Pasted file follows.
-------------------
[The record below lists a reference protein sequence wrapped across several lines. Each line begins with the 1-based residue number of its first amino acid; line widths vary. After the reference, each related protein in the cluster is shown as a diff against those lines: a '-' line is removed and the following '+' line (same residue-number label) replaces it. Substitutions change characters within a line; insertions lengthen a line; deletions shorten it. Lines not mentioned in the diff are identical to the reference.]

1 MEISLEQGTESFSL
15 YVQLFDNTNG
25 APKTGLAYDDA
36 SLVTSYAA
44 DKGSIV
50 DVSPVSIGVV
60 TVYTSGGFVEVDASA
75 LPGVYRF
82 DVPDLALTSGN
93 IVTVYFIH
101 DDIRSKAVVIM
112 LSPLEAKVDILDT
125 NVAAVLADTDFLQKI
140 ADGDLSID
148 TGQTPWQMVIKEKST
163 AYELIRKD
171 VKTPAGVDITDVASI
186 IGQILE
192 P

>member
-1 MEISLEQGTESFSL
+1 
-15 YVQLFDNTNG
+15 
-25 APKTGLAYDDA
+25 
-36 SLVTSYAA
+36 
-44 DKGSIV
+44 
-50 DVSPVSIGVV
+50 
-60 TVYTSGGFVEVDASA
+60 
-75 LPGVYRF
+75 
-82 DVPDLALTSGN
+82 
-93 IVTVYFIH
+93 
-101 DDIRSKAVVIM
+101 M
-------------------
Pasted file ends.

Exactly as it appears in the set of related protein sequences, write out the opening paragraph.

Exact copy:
[The record below lists a reference protein sequence wrapped across several lines. Each line begins with the 1-based residue number of its first amino acid; line widths vary. After the reference, each related protein in the cluster is shown as a diff against those lines: a '-' line is removed and the following '+' line (same residue-number label) replaces it. Substitutions change characters within a line; insertions lengthen a line; deletions shorten it. Lines not mentioned in the diff are identical to the reference.]